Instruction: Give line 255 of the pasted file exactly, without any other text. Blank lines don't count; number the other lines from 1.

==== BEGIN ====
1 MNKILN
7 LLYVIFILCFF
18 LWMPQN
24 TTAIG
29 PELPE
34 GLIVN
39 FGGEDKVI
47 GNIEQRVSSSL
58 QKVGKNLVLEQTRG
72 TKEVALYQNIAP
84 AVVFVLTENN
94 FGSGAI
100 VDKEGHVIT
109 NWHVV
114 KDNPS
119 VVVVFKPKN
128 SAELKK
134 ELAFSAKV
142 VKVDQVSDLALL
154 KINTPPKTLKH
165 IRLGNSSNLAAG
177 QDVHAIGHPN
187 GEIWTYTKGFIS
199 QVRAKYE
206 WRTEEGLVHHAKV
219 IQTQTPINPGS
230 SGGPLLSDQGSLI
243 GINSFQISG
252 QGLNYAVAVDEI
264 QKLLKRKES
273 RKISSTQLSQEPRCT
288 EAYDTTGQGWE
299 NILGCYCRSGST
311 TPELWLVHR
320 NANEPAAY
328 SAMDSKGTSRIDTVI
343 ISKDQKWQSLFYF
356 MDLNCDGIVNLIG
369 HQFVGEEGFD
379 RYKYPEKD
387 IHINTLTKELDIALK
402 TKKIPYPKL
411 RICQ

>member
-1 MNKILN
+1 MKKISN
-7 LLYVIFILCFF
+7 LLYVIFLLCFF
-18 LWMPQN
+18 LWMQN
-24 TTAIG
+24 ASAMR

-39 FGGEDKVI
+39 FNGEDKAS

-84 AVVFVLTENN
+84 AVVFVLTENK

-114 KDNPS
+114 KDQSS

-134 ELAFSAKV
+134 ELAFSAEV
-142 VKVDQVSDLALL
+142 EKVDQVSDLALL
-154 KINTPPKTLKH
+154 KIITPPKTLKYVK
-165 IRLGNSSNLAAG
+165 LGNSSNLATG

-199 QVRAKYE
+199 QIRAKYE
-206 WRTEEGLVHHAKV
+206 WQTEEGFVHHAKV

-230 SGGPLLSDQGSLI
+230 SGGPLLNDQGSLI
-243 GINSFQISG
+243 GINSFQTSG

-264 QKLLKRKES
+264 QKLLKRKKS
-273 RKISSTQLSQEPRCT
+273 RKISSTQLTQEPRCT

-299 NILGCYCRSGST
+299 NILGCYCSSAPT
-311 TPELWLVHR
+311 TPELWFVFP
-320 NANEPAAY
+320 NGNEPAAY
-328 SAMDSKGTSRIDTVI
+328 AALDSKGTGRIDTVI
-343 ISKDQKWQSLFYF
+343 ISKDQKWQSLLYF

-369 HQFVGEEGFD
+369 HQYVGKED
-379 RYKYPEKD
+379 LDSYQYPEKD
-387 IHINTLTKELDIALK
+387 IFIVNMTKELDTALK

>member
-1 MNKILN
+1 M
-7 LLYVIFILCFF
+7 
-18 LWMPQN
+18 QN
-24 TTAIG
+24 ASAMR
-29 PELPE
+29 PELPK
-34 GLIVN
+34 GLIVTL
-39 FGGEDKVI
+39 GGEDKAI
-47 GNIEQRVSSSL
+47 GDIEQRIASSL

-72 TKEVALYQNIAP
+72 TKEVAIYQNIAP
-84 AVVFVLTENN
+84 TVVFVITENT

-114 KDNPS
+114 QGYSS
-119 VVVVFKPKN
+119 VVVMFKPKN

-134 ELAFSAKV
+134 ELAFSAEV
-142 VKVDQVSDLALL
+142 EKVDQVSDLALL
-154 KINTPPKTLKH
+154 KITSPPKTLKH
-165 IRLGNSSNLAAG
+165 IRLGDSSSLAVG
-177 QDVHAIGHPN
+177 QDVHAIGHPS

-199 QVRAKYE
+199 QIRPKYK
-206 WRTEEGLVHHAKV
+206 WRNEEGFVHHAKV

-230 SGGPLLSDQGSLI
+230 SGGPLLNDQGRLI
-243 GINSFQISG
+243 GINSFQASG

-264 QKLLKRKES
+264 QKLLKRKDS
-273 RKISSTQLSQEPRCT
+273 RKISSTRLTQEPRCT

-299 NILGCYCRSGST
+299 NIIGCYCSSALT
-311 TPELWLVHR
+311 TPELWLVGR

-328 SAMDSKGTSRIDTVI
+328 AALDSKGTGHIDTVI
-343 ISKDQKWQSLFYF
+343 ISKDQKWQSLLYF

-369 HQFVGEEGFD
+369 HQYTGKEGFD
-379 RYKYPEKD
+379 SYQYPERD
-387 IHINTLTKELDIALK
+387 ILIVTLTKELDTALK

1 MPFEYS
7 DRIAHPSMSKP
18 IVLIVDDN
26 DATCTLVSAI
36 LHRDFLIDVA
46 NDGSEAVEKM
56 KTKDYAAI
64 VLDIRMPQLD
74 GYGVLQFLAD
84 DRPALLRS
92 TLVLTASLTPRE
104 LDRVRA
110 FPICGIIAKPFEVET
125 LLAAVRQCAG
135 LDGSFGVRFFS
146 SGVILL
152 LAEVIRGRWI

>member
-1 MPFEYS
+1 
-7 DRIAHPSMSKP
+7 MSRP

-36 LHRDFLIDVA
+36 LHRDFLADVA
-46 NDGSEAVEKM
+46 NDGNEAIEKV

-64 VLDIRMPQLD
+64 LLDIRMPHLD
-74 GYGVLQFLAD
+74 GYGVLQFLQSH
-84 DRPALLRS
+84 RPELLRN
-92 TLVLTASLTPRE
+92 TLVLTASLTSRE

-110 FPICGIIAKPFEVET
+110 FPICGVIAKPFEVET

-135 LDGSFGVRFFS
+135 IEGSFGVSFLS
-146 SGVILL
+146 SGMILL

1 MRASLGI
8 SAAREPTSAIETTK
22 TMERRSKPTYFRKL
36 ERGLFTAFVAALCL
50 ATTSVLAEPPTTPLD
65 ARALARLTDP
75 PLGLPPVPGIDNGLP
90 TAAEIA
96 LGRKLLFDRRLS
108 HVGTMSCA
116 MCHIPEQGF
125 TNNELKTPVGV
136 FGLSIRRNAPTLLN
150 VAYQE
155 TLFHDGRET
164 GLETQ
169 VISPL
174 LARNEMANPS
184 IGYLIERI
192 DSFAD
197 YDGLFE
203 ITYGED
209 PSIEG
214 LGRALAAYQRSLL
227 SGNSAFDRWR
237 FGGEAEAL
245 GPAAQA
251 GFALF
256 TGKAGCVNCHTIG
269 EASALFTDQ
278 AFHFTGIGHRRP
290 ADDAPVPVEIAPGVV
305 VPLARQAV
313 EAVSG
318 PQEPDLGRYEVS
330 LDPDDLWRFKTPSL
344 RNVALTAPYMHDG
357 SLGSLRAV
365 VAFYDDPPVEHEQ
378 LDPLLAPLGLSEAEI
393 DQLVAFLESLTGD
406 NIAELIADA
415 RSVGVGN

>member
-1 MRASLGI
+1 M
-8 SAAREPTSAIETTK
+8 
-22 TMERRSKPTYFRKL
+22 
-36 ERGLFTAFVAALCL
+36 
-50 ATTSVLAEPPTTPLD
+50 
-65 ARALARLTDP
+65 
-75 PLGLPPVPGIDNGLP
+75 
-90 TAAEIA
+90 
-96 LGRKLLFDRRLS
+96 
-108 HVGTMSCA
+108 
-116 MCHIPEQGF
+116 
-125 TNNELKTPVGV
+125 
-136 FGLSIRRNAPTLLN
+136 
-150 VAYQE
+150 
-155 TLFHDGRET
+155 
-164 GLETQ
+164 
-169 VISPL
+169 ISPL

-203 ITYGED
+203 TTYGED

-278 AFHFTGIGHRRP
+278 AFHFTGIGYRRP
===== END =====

+90 